The drill will start when the coach blows the whistle.
The wide receiver will need to make a move at the first cone to simulate trying to juke a defender lining up opposite him.
He'll run on a slant to the second cone and cut to the right beyond the third cone.
He'll then turn and cut to his right at a 90-degree angle and curl back to the fourth cone.
He'll then turn to his right and sprint to the right, stopping as he reaches it and taking a 90-degree turn to simulate an in route.
He'll run to the fifth cone before stopping and curling around the sixth cone to finish the drill.
This is a great drill for working on a wide receiver's footwork, which is so important to running crisp routes.
You can move these cones around in any number of ways to simulate different routes.
You can also finish the drill by having a coach throw the wide receiver a pass as he gets around that final cone.
This drill will help wide receivers run crisp routes with an obstacle in the way, before turning and catching a pass from the quarterback.
To run this drill, you'll need a stand-up dummy, a center, and a quarterback in addition to the wide receiver.
The quarterback will line up either under center or in shotgun (depending on the offense your team runs).
The wide receiver will line up slightly off the line of scrimmage and toward the outside hash mark.
You'll want to set up the dummy bag about 5-10 yards downfield.
The drill will start when the quarterback calls for the snap.
When he does, the wide receiver will sprint to the dummy bag, and curl around it, looking back to the quarterback for the pass.
The quarterback will deliver a pass so it arrives just at the time the receiver gets around the bag.
The wide receiver needs to get around the bag, make the catch successfully, and then turn upfield.
The great part about this drill is that you can run it with all of your wide receivers in quick succession.
Once one wide receiver completes the drill, the next wide receiver can step up to the line of scrimmage and run it.
You can also change the routes the players will run around the dummy bag.
It can be anything from a curl to a post to an in route.
If you want to make the drill a little more difficult, you can replace the dummy bag with a coach holding a bag.
The wide receiver will run toward the coach as he did with the dummy bag.
The difference this time is the coach will extend the bag in his hand to make contact with the wide receiver.
This will make the receiver's job a little more difficult and simulate the contact he might have in an actual game.
Another skill wide receivers will need to perfect is tracking the football.
On each play, receivers will have specific routes to run.
While quarterbacks will try to hit the receivers in stride at the end of the route, sometimes, adjustments need to be made to account for where the open spots on the field are.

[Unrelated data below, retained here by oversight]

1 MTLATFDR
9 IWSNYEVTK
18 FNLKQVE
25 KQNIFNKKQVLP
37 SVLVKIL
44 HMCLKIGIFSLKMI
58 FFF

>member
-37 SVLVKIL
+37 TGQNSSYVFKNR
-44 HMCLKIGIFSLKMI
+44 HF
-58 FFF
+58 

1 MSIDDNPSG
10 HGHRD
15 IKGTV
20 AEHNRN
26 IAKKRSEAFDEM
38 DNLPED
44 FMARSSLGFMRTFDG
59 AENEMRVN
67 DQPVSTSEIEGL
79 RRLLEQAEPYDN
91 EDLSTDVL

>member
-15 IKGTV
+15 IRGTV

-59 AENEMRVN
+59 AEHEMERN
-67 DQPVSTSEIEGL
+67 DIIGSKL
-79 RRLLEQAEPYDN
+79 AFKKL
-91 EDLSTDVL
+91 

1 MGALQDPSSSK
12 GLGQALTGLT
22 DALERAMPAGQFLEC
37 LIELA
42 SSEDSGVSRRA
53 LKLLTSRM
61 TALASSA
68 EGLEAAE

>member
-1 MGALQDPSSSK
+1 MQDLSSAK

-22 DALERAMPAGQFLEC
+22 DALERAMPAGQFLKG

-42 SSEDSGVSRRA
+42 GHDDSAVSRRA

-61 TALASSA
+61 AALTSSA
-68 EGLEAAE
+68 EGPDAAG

When this happens, wide receivers will need to track the ball in the air down into their hands.
This is extremely important, too, on longer passes.
The ball will hang in the air longer on these deep balls, so it'll be important for receivers to know how to track a ball in the air and make a successful catch while sprinting downfield.
All you'll need for this drill is a quarterback and the wide receiver.
The quarterback will signal the start of the drill to simulate a snap.
At the start, the wide receiver will sprint downfield in a straight line.
The quarterback will throw him a deep ball and aim to land the ball on the wide receiver's outside shoulder.
The wide receiver's job is to track the flight of the ball in the air, make adjustments with his body if necessary, and make the successful catch.
This is a great drill to run with the quarterback, as it'll give the pair a chance to work together to know how the wide receiver runs and how the quarterback throws.
You can make this drill a little more difficult by having the wide receiver run different routes.
For example, you can run deep post or deep corner routes, which will force the wide receiver to make cuts while also tracking the ball.
A final variation of this drill would be including a defensive back. This would make this drill as close to a game situation as possible.
The wide receiver would have to run his route to gain separation from the defender, track the ball in the air, and then make the successful catch, all with the defender trying to stop it from happening.
These are great wide receiver drills that you should run with all of your wide receivers to help teach them some of the basics of playing the position.
While the saying is that you can't teach speed and you can't teach good hands, you certainly can work on plenty of skills that wide receivers need to do well at their position.
Start with the most basic versions of these wide receiver drills, and then add on variations as your players get more comfortable running them.
If you're looking to learn more about the position, make sure you check out my complete guide to the wide receiver position.